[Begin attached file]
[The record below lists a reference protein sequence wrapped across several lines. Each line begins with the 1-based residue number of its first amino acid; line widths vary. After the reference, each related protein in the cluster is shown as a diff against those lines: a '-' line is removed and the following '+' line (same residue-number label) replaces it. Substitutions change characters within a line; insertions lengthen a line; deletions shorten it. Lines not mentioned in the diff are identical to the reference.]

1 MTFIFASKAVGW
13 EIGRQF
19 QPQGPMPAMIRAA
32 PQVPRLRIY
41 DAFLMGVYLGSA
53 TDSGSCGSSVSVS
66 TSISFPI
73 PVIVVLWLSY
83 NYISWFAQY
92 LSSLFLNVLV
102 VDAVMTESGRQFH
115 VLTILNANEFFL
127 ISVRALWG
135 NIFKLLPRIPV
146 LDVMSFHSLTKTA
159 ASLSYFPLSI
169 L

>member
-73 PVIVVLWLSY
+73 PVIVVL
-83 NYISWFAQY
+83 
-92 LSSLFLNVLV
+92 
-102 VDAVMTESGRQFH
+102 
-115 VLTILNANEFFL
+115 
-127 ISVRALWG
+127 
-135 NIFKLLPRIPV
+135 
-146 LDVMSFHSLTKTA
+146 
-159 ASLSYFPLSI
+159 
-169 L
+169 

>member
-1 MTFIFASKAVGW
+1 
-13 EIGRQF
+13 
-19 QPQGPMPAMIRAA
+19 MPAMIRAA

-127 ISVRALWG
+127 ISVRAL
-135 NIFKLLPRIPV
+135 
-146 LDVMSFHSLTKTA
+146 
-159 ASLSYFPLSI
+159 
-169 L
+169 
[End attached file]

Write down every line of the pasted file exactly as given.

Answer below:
[The record below lists a reference protein sequence wrapped across several lines. Each line begins with the 1-based residue number of its first amino acid; line widths vary. After the reference, each related protein in the cluster is shown as a diff against those lines: a '-' line is removed and the following '+' line (same residue-number label) replaces it. Substitutions change characters within a line; insertions lengthen a line; deletions shorten it. Lines not mentioned in the diff are identical to the reference.]

1 MTFIFASKAVGW
13 EIGRQF
19 QPQGPMPAMIRAA
32 PQVPRLRIY
41 DAFLMGVYLGSA
53 TDSGSCGSSVSVS
66 TSISFPI
73 PVIVVLWLSY
83 NYISWFAQY
92 LSSLFLNVLV
102 VDAVMTESGRQFH
115 VLTILNANEFFL
127 ISVRALWG
135 NIFKLLPRIPV
146 LDVMSFHSLTKTA
159 ASLSYFPLSI
169 L

>member
-73 PVIVVLWLSY
+73 PVIVVL
-83 NYISWFAQY
+83 
-92 LSSLFLNVLV
+92 
-102 VDAVMTESGRQFH
+102 
-115 VLTILNANEFFL
+115 
-127 ISVRALWG
+127 
-135 NIFKLLPRIPV
+135 
-146 LDVMSFHSLTKTA
+146 
-159 ASLSYFPLSI
+159 
-169 L
+169 

>member
-1 MTFIFASKAVGW
+1 
-13 EIGRQF
+13 
-19 QPQGPMPAMIRAA
+19 MPAMIRAA

-127 ISVRALWG
+127 ISVRAL
-135 NIFKLLPRIPV
+135 
-146 LDVMSFHSLTKTA
+146 
-159 ASLSYFPLSI
+159 
-169 L
+169 